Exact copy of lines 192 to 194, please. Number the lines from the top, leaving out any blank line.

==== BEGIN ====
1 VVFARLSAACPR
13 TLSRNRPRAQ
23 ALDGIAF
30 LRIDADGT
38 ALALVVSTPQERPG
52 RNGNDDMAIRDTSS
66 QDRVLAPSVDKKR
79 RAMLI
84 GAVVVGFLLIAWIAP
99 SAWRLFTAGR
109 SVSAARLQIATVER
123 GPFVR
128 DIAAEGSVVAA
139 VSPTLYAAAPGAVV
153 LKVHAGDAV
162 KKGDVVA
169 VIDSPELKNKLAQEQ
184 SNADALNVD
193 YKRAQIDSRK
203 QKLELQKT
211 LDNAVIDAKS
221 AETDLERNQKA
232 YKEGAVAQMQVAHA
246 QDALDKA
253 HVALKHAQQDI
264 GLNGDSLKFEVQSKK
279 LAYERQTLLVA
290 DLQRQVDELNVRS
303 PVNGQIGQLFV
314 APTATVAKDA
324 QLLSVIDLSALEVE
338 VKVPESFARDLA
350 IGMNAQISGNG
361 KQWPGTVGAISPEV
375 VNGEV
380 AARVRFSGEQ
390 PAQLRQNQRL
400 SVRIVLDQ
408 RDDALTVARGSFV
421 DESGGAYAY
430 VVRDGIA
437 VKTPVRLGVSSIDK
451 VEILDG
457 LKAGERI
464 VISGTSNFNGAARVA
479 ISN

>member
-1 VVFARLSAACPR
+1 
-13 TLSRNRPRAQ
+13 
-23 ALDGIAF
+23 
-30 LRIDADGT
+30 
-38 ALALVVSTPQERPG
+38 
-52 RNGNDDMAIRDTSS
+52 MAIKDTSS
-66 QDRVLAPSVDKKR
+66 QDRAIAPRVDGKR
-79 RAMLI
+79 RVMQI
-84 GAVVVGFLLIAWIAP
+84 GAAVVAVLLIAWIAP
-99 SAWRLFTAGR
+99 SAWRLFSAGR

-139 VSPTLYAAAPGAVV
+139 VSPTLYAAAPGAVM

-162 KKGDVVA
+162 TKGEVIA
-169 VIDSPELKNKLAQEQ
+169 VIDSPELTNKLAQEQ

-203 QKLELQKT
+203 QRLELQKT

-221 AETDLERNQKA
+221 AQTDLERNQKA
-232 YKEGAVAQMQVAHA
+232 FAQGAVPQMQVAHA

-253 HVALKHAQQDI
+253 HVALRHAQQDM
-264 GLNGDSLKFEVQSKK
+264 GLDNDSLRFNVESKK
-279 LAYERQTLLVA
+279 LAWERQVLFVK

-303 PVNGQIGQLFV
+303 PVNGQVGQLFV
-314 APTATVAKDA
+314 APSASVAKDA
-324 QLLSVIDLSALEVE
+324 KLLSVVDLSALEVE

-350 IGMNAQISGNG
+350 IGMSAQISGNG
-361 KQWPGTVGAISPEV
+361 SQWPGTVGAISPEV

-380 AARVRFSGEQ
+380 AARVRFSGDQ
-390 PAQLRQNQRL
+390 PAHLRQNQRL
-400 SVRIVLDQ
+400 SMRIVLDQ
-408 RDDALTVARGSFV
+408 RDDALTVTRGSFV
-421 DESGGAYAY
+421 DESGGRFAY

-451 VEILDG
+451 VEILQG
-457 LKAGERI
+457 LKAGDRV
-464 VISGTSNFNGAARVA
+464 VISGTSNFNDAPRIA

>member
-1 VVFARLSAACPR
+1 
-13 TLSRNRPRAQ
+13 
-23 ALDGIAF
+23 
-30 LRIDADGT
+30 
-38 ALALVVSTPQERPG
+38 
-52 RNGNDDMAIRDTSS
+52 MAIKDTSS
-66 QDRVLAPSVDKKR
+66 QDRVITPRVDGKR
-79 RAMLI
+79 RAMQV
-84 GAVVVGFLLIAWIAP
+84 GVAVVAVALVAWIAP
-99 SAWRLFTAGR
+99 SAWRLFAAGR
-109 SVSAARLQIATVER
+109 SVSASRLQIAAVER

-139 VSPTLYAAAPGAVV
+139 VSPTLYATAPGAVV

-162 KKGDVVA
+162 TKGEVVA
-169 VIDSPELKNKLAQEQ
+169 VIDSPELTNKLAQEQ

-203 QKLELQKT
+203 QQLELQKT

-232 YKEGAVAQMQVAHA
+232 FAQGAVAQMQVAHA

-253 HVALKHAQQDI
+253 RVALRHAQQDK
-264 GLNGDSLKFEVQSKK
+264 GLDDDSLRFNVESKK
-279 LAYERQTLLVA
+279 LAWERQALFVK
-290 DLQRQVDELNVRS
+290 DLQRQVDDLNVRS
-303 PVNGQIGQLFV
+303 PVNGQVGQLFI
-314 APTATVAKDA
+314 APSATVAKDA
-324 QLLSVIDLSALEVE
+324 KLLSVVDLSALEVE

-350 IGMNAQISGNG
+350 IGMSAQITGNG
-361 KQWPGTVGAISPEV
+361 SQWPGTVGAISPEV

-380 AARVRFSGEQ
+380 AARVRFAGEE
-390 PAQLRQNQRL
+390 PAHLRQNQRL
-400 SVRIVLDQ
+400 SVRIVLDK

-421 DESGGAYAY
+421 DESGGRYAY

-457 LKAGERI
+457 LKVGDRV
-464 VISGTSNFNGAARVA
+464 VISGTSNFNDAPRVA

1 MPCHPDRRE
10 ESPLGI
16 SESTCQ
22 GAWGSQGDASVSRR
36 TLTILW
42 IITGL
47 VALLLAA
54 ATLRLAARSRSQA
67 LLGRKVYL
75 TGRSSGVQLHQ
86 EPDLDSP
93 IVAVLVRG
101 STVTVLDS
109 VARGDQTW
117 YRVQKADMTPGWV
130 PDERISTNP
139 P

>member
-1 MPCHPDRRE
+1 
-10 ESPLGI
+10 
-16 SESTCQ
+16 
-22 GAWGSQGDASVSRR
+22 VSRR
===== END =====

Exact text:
>member
-1 MPCHPDRRE
+1 